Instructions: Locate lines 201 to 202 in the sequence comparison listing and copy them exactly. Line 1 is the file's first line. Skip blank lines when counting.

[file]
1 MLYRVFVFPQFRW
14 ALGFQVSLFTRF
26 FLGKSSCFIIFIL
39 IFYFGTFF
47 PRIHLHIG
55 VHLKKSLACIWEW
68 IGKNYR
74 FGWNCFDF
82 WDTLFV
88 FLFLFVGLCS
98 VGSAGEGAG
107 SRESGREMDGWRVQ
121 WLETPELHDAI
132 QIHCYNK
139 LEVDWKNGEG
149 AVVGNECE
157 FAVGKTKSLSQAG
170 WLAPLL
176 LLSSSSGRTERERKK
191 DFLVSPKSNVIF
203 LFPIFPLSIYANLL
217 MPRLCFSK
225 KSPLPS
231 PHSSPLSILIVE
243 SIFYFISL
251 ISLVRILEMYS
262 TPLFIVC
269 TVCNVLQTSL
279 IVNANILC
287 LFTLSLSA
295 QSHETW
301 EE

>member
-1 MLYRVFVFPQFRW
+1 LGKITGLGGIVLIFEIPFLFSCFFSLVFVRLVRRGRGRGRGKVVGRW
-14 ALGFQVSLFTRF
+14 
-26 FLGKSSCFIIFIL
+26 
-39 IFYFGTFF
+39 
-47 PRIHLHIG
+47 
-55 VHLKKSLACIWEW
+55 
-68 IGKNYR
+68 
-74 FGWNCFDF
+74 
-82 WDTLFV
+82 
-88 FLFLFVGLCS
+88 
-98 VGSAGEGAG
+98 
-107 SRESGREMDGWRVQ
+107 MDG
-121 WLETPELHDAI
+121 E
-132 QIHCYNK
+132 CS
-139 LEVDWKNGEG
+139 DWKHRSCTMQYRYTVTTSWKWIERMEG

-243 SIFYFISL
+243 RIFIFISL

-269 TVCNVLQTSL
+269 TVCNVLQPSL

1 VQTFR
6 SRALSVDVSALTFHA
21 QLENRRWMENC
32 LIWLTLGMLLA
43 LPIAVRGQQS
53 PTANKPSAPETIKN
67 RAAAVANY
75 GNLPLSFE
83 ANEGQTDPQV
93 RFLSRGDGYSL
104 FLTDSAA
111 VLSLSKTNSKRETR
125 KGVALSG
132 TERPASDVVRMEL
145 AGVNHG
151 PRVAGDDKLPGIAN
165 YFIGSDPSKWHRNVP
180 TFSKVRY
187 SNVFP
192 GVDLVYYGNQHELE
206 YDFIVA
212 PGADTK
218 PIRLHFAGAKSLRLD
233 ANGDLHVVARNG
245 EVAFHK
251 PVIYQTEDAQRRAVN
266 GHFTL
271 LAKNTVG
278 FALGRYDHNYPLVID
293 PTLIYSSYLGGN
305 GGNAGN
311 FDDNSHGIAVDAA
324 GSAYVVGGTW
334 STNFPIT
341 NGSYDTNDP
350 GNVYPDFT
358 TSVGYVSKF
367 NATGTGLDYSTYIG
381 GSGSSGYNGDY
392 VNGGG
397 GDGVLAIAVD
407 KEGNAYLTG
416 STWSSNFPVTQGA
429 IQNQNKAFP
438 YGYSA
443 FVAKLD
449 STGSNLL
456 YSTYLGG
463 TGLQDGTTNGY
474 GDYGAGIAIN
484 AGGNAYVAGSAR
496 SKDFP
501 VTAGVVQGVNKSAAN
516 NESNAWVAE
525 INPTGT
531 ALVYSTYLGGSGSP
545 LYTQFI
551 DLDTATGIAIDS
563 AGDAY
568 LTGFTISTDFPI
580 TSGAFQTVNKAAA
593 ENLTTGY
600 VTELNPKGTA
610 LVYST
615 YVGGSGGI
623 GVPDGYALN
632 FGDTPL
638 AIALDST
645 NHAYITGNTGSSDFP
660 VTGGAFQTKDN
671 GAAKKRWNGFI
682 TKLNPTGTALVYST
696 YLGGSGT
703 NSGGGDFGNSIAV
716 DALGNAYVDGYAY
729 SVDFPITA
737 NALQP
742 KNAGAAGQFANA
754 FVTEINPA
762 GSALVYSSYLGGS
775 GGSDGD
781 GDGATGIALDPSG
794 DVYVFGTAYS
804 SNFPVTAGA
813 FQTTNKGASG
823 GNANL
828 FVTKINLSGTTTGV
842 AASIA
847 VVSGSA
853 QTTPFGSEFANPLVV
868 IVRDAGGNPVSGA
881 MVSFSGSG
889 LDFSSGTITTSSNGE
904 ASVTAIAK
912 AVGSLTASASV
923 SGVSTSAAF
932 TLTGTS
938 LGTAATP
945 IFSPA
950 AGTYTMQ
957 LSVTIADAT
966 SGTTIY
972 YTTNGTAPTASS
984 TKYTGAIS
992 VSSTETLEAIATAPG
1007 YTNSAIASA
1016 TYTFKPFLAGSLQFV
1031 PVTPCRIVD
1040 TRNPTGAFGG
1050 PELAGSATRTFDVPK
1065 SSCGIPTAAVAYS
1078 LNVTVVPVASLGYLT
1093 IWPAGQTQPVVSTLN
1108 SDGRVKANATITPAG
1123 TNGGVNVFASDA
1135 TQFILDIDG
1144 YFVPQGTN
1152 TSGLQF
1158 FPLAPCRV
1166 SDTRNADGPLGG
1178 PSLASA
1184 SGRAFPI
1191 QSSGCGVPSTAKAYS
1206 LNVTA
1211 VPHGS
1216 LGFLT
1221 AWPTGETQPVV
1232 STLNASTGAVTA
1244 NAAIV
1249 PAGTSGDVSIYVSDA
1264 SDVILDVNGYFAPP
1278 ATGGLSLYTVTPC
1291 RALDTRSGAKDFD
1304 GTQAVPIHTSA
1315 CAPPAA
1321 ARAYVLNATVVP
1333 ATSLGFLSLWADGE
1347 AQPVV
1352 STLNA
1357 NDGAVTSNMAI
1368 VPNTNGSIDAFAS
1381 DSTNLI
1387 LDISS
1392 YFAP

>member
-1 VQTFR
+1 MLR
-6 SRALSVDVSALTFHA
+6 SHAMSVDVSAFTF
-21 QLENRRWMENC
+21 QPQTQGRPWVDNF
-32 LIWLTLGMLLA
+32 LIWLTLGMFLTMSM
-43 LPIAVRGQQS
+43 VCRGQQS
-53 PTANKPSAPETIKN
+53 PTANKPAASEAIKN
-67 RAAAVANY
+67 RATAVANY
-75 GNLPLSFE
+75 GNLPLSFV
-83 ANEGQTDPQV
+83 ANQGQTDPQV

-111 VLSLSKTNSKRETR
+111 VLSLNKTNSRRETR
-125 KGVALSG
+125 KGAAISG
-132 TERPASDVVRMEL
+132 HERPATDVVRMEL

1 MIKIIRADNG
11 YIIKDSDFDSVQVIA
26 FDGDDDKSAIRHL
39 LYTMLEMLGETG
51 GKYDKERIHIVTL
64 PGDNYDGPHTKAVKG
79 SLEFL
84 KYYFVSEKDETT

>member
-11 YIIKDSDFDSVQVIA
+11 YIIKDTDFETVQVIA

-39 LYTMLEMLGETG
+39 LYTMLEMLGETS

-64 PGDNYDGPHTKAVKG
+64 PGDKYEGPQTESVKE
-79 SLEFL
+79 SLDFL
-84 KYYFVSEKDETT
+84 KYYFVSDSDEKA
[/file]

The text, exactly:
1304 GTQAVPIHTSA
1315 CAPPAA